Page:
The resurfacing of River Grove’s Park entrance road should last for a long time to come. Photo by Bruce Olson

When the great Texas freeze in February enveloped Houston and Harris County with Minnesota-like temperatures for days on end, Kingwood’s six parks and recreational areas were all threatened with damage caused by the severe conditions and loss of power. However, at the March 4 Kingwood Association (KSA) Parks Committee meeting all six KSA park stewards were able to report their parks came through it with only minor damage to a few pipes and a pump.

“We had our first game last week and are back from the ice age. I don’t know if you saw the pictures of River Grove, but it sure looked pretty with all that snow. It was beautiful but, regarding that mobile bathroom down there (on the athletic fields), even though I went and drained every bit of it, I guess I didn’t drain all of it and a couple of pipes kept a little bit of water. We had to change out a pump and another line, so I guess they froze. Other than that, we got through it all right and we expect to have great weather for our games this weekend,” Mark Zylker, president of Kingwood Alliance Youth Soccer said.

Kevin Allums of the Kingwood Girls Baseball Association reported no damage to his organization’s facilities at the Northpark Recreation Area. However, he called attention to the messy area behind baseball Field 4 near the batting cages, apparently resulting from another league’s Field 1 synthetic turfing project, which was created before the freeze. It was not yet cleaned up, as had been promised by the end of February, apparently due to the freeze.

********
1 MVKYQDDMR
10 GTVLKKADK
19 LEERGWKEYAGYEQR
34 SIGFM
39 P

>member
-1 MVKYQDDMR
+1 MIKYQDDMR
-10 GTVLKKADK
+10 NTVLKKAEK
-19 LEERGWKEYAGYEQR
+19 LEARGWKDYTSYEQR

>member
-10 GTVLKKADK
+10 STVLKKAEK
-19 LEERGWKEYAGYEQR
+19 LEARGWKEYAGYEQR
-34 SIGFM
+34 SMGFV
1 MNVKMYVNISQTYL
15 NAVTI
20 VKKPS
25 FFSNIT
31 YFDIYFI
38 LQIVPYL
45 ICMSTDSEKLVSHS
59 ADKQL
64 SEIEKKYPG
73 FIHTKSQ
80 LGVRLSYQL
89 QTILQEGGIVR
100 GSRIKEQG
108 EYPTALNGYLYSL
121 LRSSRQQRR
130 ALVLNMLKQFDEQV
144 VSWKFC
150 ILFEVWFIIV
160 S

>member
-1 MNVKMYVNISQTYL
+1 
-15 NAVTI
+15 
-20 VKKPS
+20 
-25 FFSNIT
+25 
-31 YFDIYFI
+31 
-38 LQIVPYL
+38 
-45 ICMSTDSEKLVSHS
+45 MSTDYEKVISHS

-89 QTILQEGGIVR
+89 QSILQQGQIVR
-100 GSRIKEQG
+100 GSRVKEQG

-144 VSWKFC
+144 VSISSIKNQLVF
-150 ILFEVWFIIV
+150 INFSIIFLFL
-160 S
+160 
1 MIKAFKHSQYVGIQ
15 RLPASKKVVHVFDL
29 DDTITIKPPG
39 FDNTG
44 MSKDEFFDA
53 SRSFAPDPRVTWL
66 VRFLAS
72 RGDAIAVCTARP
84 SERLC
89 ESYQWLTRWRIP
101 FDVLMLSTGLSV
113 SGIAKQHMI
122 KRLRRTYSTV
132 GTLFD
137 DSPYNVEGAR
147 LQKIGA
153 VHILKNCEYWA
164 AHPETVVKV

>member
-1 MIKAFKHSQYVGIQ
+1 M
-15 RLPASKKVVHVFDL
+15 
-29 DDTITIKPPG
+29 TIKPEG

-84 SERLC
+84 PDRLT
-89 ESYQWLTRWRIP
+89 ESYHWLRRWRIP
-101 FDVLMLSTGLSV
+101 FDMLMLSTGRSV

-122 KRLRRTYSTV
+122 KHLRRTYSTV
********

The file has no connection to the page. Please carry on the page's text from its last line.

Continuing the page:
“We’ve got games going. Despite COVID-19, we are over 200 kids and we are about maxed out with what our fields can handle,” Allums said. He explained that the move of the outfield fence in toward the infield, that had previously been approved by KSA, will likely not happen now until after the spring season. He explained the decision to delay was based on the expectation that the Kingwood Adult Baseball Association will agree to his association’s offer to permit them to continue playing on Field 4 until their own field, the one undergoing the turf renovation, is completed. The renovation apparently has been delayed by the freeze.

Parks Chairman Chris Manthei of Bear Branch and others on the committee noted the cleanup not yet accomplished behind Field 4 is the responsibility of the adult league and was likely delayed for the same reason. The discussion highlighted concerns that the delays appear to be continuing beyond a reasonable time and beyond the time originally committed to for completion, even considering the impact of the freeze. Manthei asked Ethyl McCormick of Kingwood Association Management to follow up with the adult baseball leadership to obtain an update and a commitment to get their field renovated and the mess in the area for which they are responsible cleaned up.

In addition to the impact of the freeze on the athletic fields, there was a limited amount of damage in two facilities located in KSA’s areas of responsibility and they have been repaired.